2.6.22 Message from Fr. Tony
This week is Catholic Schools Week in our Diocese and throughout our country.
The importance of Catholic education cannot be overstated. Since the nation was mostly Protestant in the 19th century, there was anti-Catholic sentiment related to heavy immigration from Catholic Ireland after the 1840s, and a feeling that Catholic children should be educated in public schools to become “American.” In the 1880s most states passed a constitutional amendment, called The Blaine Amendments, forbidding tax money to be used to fund parochial schools.
In response, by 1890 the Irish and other groups had built an extensive network of parishes and parish schools across the urban Northeast and Midwest. The Irish and other Catholic ethnic groups looked to parochial schools not only to
protect their religion, but to enhance their culture and language.
The main reason was fear that exposure to Protestant teachers in the public schools and Protestant fellow students, would lead to a loss of faith. Catholics established schools, parish by parish, using religious sisters as teachers in many cases.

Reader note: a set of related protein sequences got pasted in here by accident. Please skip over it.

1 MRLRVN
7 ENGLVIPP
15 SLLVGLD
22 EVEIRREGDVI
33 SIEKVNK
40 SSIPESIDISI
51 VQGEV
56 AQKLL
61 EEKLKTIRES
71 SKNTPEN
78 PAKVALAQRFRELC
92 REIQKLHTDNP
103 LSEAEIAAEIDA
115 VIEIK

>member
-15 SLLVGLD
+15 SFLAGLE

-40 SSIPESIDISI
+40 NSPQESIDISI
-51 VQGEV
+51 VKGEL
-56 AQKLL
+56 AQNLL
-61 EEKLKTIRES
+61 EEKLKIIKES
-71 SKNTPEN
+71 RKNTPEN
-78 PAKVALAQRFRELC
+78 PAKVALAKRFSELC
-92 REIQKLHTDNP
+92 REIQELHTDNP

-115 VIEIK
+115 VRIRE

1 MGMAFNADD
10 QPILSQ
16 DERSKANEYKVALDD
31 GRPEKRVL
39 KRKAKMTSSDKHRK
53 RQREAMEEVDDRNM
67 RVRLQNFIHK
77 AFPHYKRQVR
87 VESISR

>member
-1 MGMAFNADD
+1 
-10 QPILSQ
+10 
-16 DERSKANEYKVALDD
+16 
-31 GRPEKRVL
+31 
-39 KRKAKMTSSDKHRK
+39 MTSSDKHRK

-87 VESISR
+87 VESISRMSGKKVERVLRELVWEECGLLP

This week will see a great number of activities and programs promoting Catholic schools locally and nationally. Some of our Immaculate Conception school students will share what Catholic education means to them at weekend Masses.
Whether or not you have children or grandchildren in our school, please remember the schools in your prayers. Feel free to stop in and visit as well. As pastor, I am very proud of our students, the teachers and staff, and all who support Catholic education in our great country. Jesus said it best: “Let the children come to Me.” Fr. Tony